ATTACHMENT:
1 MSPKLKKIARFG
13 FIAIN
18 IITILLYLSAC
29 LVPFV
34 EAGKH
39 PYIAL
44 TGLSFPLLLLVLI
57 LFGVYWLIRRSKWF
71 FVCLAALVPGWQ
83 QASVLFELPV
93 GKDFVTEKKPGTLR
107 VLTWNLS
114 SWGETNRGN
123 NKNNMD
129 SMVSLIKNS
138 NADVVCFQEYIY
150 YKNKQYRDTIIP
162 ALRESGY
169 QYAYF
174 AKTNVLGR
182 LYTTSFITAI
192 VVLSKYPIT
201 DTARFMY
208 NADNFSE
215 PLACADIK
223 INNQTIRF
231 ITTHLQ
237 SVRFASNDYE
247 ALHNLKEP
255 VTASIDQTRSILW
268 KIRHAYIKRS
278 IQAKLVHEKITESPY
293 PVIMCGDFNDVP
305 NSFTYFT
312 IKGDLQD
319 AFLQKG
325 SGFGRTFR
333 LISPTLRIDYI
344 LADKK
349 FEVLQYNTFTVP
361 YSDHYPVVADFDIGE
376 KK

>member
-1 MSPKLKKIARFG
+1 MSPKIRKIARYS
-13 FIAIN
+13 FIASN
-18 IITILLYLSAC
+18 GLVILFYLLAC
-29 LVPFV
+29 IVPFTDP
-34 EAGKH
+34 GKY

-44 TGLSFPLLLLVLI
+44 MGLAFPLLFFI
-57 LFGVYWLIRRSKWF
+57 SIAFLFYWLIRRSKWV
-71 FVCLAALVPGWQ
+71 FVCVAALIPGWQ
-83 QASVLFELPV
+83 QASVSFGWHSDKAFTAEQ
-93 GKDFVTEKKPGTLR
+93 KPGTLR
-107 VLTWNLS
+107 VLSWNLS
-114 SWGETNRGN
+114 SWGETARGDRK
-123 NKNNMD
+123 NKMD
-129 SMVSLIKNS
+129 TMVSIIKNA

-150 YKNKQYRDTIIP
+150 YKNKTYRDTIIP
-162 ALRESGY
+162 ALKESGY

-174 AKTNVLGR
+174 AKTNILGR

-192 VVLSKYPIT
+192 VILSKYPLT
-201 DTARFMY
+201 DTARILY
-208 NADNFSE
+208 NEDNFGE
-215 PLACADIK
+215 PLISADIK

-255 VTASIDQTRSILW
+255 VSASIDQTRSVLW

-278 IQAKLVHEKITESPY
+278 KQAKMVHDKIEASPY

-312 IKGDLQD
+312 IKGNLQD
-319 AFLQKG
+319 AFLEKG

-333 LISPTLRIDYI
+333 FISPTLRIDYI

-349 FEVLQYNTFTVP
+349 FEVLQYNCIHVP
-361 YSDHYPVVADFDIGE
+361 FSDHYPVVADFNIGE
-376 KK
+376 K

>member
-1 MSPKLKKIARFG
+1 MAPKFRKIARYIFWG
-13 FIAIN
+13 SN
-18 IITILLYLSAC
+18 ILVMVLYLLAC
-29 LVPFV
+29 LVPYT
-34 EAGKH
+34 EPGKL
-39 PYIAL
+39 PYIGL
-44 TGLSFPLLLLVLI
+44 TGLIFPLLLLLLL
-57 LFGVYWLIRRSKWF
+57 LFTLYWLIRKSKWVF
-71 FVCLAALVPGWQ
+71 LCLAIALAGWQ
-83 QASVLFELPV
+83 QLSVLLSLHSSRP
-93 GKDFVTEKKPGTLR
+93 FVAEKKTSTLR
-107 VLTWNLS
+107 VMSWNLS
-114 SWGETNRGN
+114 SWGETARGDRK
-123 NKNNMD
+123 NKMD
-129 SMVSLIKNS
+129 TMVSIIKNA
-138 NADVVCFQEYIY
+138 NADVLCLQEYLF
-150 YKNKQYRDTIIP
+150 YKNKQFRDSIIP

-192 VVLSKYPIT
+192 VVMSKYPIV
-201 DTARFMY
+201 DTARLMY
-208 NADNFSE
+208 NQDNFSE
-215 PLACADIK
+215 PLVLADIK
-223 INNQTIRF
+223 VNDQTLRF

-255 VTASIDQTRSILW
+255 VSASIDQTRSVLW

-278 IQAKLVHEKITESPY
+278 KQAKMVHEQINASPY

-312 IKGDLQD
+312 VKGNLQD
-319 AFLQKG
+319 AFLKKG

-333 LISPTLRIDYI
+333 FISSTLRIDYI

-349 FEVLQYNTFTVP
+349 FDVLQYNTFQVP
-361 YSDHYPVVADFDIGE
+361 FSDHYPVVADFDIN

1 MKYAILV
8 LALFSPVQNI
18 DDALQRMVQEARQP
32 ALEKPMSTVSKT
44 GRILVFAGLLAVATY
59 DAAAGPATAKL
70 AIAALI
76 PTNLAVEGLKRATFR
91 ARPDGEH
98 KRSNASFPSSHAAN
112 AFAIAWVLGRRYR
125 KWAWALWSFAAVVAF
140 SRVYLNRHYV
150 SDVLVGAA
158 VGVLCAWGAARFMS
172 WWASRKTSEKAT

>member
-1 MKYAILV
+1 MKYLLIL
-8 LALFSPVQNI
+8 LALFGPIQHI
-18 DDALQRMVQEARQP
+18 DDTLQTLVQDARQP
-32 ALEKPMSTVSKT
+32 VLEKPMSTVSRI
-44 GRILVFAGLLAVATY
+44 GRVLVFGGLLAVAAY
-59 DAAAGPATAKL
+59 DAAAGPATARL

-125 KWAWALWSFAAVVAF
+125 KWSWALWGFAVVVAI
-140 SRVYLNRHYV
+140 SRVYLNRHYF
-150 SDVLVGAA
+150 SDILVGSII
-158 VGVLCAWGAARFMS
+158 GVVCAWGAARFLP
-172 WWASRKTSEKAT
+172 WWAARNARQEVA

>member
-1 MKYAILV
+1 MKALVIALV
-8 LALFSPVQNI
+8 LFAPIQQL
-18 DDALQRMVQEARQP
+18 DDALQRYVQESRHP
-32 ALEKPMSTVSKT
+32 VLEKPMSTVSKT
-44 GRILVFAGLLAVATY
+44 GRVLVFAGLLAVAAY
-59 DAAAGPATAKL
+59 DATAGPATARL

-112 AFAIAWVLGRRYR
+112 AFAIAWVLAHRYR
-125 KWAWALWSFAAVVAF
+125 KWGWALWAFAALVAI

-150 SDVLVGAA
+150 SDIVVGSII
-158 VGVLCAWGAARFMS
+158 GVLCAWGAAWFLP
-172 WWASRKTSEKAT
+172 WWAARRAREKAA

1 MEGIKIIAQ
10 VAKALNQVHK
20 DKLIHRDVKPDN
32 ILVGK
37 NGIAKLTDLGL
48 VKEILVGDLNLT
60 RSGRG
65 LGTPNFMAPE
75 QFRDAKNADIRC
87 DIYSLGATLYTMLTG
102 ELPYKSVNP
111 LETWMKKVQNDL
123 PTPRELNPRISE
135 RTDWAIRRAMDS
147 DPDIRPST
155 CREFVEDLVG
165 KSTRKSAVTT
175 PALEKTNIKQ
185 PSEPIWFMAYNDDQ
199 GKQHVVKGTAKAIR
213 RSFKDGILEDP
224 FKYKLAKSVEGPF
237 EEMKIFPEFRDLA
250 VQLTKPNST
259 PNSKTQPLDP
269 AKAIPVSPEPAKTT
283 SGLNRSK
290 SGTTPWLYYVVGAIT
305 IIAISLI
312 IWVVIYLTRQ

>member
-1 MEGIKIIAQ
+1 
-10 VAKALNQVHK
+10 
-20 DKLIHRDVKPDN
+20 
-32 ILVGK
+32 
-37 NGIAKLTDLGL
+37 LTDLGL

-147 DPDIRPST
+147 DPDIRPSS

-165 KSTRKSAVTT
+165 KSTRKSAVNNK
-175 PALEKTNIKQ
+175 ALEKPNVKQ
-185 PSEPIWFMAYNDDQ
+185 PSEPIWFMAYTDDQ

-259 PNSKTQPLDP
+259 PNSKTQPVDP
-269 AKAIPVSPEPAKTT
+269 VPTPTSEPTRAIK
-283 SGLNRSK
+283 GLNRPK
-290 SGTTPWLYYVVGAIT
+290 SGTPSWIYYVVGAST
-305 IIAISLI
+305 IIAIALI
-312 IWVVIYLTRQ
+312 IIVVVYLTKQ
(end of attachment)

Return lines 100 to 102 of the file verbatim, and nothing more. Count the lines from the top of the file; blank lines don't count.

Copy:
-376 KK
+376 K

>member